Although an oversupply of high-end properties and limited access to finance have underpinned the market’s slow bounce back, prospects are looking up for the second half of the year.
With Myanmar’s economy forecasted to expand by 8.4% this year, according to projections from the Asian Development Bank, property demand could also be further supported by political stability.
In its most recent report on the Myanmar market, real estate services firm Jones Lang Lasalle (JLL) said this year should see a stabilisation in the real estate sector after falls in pricing and rental returns in 2015.
While the first half of this year was expected to be somewhat muted, JLL noted that once the new National League for Democracy (NLD) government was settled in, the real estate sector could look to a stronger performance through to the end of the year.
Similarly, in June local conglomerate First Myanmar Investments (FMI) said a downturn in returns from its real estate arm had caused the group’s profits to dip.
This fall was a result of what FMI’s annual report describes as a stagnant real estate sector due to weaker market sentiment for the 12 months ending March 31.
At least some of the stagnation in the property sector in the 2015/16 FY was due to market uncertainty ahead of last year’s general election, FMI noted, with the company confident a rebound would mark FY 2016/17, which started in June.
Though November’s election did dampen activity in the property sector, the resulting cooling in residential sales should not be a long-term issue, according to Richard Emerson, founder of Emerson Real Estate, a local real estate company.
“It was as if someone turned the tap off leading up to the election as investors and buyers became hesitant towards the market, with the property market seeing a marked decline in demand,” Emerson told OBG.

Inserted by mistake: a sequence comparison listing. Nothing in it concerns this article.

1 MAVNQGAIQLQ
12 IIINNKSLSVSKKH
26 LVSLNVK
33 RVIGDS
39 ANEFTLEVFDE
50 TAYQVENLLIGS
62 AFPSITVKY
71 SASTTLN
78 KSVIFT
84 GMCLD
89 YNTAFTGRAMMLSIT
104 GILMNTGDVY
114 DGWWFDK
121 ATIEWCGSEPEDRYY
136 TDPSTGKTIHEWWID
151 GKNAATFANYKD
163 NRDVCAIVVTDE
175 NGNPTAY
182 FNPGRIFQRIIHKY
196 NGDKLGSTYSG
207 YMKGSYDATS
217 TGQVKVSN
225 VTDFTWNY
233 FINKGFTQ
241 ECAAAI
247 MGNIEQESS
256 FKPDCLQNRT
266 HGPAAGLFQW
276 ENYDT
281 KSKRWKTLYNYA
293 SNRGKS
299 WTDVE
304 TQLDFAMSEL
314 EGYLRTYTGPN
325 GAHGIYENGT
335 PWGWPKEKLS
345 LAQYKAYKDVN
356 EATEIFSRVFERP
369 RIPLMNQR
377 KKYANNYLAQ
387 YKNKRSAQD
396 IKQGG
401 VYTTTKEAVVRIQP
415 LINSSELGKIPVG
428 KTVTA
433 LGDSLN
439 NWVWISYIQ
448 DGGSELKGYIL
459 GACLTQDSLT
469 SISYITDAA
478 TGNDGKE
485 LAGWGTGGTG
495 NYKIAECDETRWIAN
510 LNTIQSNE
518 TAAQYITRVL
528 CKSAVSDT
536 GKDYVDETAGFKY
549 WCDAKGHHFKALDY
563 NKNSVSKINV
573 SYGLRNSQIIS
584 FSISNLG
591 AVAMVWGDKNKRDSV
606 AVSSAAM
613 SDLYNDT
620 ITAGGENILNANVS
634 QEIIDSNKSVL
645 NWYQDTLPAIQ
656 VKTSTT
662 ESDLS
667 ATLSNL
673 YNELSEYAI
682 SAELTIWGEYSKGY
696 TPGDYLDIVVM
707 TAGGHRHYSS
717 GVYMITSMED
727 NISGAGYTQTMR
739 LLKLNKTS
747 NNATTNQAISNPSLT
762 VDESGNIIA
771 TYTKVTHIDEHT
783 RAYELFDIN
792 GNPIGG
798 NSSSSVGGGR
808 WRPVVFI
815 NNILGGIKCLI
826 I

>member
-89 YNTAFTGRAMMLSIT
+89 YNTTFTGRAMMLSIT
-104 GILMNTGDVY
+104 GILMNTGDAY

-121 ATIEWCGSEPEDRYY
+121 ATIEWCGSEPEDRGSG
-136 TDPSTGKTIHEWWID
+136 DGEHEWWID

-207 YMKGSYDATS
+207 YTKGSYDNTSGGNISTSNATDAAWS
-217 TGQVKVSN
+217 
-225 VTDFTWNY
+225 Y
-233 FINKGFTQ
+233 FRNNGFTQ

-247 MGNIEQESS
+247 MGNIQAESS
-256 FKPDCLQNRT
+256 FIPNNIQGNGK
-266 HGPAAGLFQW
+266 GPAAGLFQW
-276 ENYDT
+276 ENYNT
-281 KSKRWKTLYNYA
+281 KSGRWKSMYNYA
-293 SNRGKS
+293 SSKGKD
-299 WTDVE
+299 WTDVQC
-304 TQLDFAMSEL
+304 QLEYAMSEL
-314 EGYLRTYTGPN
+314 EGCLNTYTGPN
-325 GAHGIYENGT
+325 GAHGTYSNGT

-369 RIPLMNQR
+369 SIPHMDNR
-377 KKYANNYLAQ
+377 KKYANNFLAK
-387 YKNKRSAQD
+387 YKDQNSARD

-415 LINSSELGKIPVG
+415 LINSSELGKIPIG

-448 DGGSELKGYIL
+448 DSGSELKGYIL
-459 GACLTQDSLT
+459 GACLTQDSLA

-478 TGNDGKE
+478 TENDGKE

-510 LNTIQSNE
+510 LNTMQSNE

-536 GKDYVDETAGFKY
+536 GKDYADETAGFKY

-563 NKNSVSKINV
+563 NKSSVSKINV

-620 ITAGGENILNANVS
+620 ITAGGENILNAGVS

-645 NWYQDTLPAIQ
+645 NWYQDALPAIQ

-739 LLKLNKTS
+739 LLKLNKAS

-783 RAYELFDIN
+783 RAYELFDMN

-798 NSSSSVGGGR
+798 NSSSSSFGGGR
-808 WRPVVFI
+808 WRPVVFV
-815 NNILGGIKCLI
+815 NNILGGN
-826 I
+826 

Unbalanced supply and demand
While demand is set to be buoyed amidst a smooth power transfer, supply is spread unevenly across Myanmar’s real estate segments.
Developers’ focus on delivering lucrative luxury units over the past few years has led to an overstock at the top end of the market, with a shortage of low-cost and mid-range residential accommodations, in a country where 25.6% of the population live below the poverty line.
At the beginning of this year, there were more than 6650 vacant high-end residential units, more than double the total figure for 2014, according to Colliers International.
There are hopes that this glut may be cleared as a result of legislation that came into effect in the first quarter of the year that allows foreigners to purchase real estate in Myanmar. Under the new Condominium Law, foreigners may now buy up to 40% of a building.
Though there has been some take-up of properties as a result of relaxed ownership regulations, the liberalisation has yet to have the desired effect of draining the excess at the high end of the market.
Another proposal put forth to reinvigorate sales and spur new projects across the spectrum is the creation of a mortgage market, with increasing calls from realtors and developers to set the terms and conditions for mortgage finance.
Reforms to financial regulations as well as an opening up of key business sectors are fundamental to broadening the base of demand in Myanmar’s property market, according to Emerson.
“The future of the commercial real estate segment now depends greatly on future government policy as well the deregulation of key industries such as the financial and insurance sectors,” he told OBG. “For a mortgage market to be created, the government needs to substantially modernise the financial and legal systems.”
Though the government has yet to move on easing access to finance, officials in Yangon have acted to tighten regulatory control over the construction and property market.
In mid-May the newly installed Yangon regional administration ordered all work on high-rise buildings over nine storeys to be halted for inspection, affecting more than 200 projects.
This move marks a positive step in highlighting Myanmar’s commitment to professionalism, according to U Han Thein Lwin, managing director of High Tech Concrete, a Myanmar-based building materials company.
“The adoption of the review on high-rises shows that the new government has good intentions to employ policies that meet international standards and benefit the economy in the long run, although in the short run it may suffer a bit,” he told OBG.
Source: Oxford Business Group